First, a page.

2. Try NADAC again -favors distance and speed. No whistles for training. I stink at NADAC but there is a flavor for every palette.

    Everyone has to pull their weight. Train don’t complain, including handler fitness. Be able to sprint or train distance and verbals; or take up OB/Rally. I dislike AKC agility playing down to fat old ladies. This is a sport (that looks completely different in Europe). We expect our dogs to be athletes but not ourselves. ~Spoken by a fat disabled lady!

    • I am one of those “fat old ladies” you mentioned. I think your remarks are offensive and insensitive. I also happen to have some pretty major handicaps that have nothing to do with my weight. No matter how fit or lean I got, I would still have polio and post polio. Before you judge people like me, why don’t you find out more about them and if they are capable of getting fit or not.
      I do train. I train hard and we do pretty darn well considering.
      How lucky for you that you are able to get fit.

      • I understand my reply is a very sensitive topic. I am disabled and categorized as obese under BMI. If I could manage to lose weight, I’d still be legally disabled and physically different from everyone else.

        Agility encourages me to be as fit as my body can be; I’ll never be Tori or Ashley. I still don’t want AKC to play down to my level nor do I complain about running courses and what a day of agility does to my body. It’s my choice and I’m grateful to play!

        Maybe I misinterpreted this post as you want to not have to run fast NOR install distance or verbals. AKC already rewards slow & careful; I don’t see the sport in making it slower.

        • Evidently, you have not watched me run my dogs. I have crazy good verbals and distance. I don’t want AKC to dumb down but I don’t want them to bump up to Euro style courses. I don’t find them fun or motivating.

  3. Gotta disagree about #15. Having watched people pressure their dogs to weave over and over before the three attempt limit, this is a training issue that is not going to be resolved in a trial setting.

    Love the idea of no slats, no refusals, and being able to use a toy in the ring.

  4. I sent it two requests. First, allow handlers to have poop bags tied to leashes. My dogs seem to be prodigious poopers at trials and at least once, every trial I find myself wishing I could use my normal system of poop bag on leashes.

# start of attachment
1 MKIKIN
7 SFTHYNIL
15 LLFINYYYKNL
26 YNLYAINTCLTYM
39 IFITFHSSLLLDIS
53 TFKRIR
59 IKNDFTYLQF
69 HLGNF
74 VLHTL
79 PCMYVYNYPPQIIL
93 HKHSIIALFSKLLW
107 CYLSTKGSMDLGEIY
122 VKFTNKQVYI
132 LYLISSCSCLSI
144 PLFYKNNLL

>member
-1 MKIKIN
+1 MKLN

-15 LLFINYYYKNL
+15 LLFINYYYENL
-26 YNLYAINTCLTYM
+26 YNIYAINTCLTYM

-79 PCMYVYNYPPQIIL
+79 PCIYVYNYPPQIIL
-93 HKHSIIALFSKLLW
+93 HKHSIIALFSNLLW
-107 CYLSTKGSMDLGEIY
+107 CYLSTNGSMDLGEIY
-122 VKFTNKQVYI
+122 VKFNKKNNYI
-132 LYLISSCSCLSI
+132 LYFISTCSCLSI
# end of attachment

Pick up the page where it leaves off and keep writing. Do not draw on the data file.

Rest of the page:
I don’t compete in NADAC, but they did institute a new rule that I liked. You can bring food into the ring without penalty provided it’s in a sealed bag and the handler doesn’t use the food on course.

    I got my requests in quite early in the process. If anyone is interested in the full text I posted it to my blog.

  5. Great article Helen! I just wish you would have posted it BEFORE the deadline for AKC because there were several there that I would like to have also posted so that possibly the committee would have taken them more seriously!!! I do hope they consider many of your requests. I also asked that the broad jump be removed, the A-Frame and Dog Walk be lowered, and that International style handling be left to USDAA. Also, reminded them that International used to be (maybe still is???) a “game” that was an AKC choice where the jump heights were international heights and the courses were more Int. in style…whatever happened to that? If it wasn’t popular back then, what makes AKC think that the majority of people want those courses integrated in our nice fast, flowy AKC courses that we all used to love??? Love your article, and thanks for sending in your suggestions. I had many of my students fill out as well, and am looking forward to hearing what the committee thinks is important to the majority of the AKC agility entrants.

    • HI Cindy,
      I sent all my requests to AKC before the deadline 🙂

  6. You have a lot of great suggestions here. The refusal one is a good one! I never really thought much about it but you are right, it is subjective. Some judges are very hard nosed about it and call the slightest flinch, and others are more understanding of the fact that this is, after all, just a game!

    Thanks for the well thought out post!

  7. I love your graphics! And I’d never thought of getting rid of refusals, but you’re right–boy, are they arbitrary.

    I do disagree with running bitches in heat, for a couple of reasons–one is that the scent lingers, so there it would be, the following day (and it’s not just a problem for intact males). The other is that bitches in heat have changes to their ligament structure (it loosens), and creates a greater potential for injury; I personally wouldn’t even practice them at full jump height, never mind put them into the charged atmosphere of a trial.

    (Bitches in heat are already allowed in AKC tracking, where those things aren’t an issue.)

  8. great article,,,I saw that Terve take that terrible fall at the tire ,it was sickening

  9. AWESOME article!!!!!!!!!!!!!!!!!!!!!!!!!!!! BRAVO!!!! BRAVO!!!! By Deb

  10. I’m thankful there are venues out there for everyone, and agree the opportunity to comment to AKC is a good one. I wholeheartedly agree with your recommendations to mandate rubber contacts and abolish multiple metal jump cups. No matter what type of courses we each prefer, having my teammate finish in the same physical state he started is my first priority.

  11. Sounds good! I would also like to see the triple disappear!

  12. great ideas Helen, love your blog!

  13. […] Read the full article […]